CRM Software Use Cases You Need To Know

It’s everywhere. Every software company claims that they will make your business better.  Some do. Many could if they were easier to use, implemented differently, or better integrated.  The more you understand what the software needs to do for you, the better purchase decisions you will make. #generalruleofthumb.  Most small business owners understand how to do basic email and they know the purpose for a website to help communicate their business to their customers, but when it comes to business applications that are used to run your business there are a number of things you should consider as a small business owner. This post focuses on CRM Software and how to understand the fundamental processes used in records management.

Managing Processes and Customer Records

Customer relationship management (CRM) software is a solution that manages the process for any type of activity with an existing customer.  Sales force automation (SFA) software manages the pre-sales processes to help acquire a new customer. While customer relationship management software manages the post-sales processes to manage existing customer needs.

However when looking at CRM solutions, you may encounter sales and marketing information that includes SFA capabilities.  This is extremely common and often CRM has been often broadly defined as a solution to manage any customer interaction; from pre-sales to post-sales, to pre-sales again, and so on.  Getting and keeping a customer often involves selling more products or services in addition to servicing and helping your customer base.  If the customer is happy with your products or services it is always easier to sell them more than to get new customers, though one should never cease to grow your customer base with new customer as much as possible.

Like SFA software, the way CRM solutions work is very straight forward.  

  1. Capture Customer Request (reactive)
    When a customer contacts you about your products or services, you start using the software by finding the customer information in your system, and entering their request which create a new case record – it’s is similar to creating a file folder for the customer on his or her issue(s.)
  2. Create Customer Action (proactive)
    There are triggers indicating a need to contact a customer. Scheduled maintenance, product repairs or recalls, or even a rebate. Another common activity is to up-sell or cross sell the customer for additional services, you again create a case record to start the process.
  3. Define the Case Type
    Every case that you open will need a defined process that must be completed in order to meet the customer’s needs for that case.  For example, if you need to replace a part under a rebate for the customer, the process may be, a) contact the customer, b) customer brings the product to you, c) replace the part and test the fix, and d) return the product to the customer.  Some case processes have many steps, or even conditions at some steps, so case processes may need to be fairly complex.  Usually, you can define each case type and the necessary processes t that you believe would resolve or complete the case.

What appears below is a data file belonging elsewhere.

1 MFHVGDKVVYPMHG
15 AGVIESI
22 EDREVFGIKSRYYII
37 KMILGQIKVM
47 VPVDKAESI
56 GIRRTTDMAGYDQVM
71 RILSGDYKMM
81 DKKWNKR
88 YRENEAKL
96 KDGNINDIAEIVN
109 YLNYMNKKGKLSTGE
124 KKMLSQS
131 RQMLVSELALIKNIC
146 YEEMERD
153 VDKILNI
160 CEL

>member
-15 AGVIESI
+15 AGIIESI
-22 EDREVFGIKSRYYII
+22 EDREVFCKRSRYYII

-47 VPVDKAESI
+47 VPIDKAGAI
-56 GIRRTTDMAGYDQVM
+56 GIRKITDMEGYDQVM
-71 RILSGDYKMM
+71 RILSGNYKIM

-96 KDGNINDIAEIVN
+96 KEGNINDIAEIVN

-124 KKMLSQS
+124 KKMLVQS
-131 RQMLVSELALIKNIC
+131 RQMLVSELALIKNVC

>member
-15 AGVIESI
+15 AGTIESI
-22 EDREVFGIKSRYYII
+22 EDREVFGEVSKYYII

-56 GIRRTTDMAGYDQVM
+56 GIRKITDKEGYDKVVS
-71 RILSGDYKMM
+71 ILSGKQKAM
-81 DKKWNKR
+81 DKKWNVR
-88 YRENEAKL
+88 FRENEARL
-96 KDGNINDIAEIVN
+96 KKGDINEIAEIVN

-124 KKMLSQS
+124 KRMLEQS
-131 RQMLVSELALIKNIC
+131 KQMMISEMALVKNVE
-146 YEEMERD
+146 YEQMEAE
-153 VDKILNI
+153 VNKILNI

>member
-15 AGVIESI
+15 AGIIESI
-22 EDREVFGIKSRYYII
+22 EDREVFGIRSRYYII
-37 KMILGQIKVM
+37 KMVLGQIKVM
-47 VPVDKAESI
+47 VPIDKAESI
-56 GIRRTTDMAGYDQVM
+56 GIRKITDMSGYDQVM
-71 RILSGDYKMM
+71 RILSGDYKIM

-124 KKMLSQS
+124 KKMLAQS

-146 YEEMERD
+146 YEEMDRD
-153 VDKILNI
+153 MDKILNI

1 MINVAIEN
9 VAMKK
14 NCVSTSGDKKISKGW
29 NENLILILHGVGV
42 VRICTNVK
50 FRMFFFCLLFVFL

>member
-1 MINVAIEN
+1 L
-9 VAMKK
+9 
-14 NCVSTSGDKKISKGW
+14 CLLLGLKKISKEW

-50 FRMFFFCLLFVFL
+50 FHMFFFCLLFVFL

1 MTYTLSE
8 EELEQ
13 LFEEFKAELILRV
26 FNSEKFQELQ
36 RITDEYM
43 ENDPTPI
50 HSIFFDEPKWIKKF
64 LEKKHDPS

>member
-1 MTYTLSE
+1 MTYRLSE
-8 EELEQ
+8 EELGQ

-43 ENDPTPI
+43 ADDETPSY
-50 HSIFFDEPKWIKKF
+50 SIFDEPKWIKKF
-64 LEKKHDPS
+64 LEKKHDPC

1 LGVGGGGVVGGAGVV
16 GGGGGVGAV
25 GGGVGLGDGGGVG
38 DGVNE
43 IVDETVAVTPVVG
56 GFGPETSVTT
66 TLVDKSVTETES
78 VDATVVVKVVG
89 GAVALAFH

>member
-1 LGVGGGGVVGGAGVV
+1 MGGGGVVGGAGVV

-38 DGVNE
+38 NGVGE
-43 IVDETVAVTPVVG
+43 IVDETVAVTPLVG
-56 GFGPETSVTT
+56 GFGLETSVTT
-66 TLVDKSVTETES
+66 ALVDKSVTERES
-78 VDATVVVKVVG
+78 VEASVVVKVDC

4. Work the Next Case Step
    Next, in the normal course of the case processes, you or others in your business would be responsible to perform each case process step one-by-one, performing the actions that the case process requires.
  5. Record the Activity
    For each step in the case processes, some activity will have occurred.  The person who performed the step records the activity. Then, send the case on to the next step in the process.  In some cases, you may not be able to go to the next step in the case processes. This is when you assign the case step to someone else who may be better suited to perform that step in the cases. This means multiple activities may be recorded for a single step in the case process.
  6. Go to the Next Step
    Unless the you are the last case step and you are able to close it, a follow-up next step in the pre-defined case process becomes active.  In addition, there is usually a step completion date and a responsible person tagged as be responsible for completing this step in the case process.  Therefore the CRM software system acts as a reminder to follow-up on that action or with customer on case step process.  All systems will automatically send reminders about this action so that it is not forgotten.

The last three steps are repeated through the entire sales process until a conclusion to the case is completed; the goal being to close the case with the customer being satisfied.

So why is using CRM software better than tracking customer follow-up and after sales issues on paper in a folder?

There are numerous benefits for using CRM software.  It becomes particularly valuable when multiple people may be involved to resolve an issue.  No one can really keep track of multiple support issues, customer requests, or after sales business on paper, especially if different people are needed to help make it happen.  The software ensures that no “balls” get dropped. Each step in the resolution process is documented so that anyone can help the customer; even if they may not have been involved in many or any of the steps.

An important management benefit from the CRM software is that it is a great way to make business decisions.  With documented cases, decision makers can visualize if problem trends are growing or decreasing, and then take action if necessary.  It can also reveal which products and services are performing better than others.  The data you’ll amass will be extremely valuable when making long-term decisions for the business.

Thanks for reading.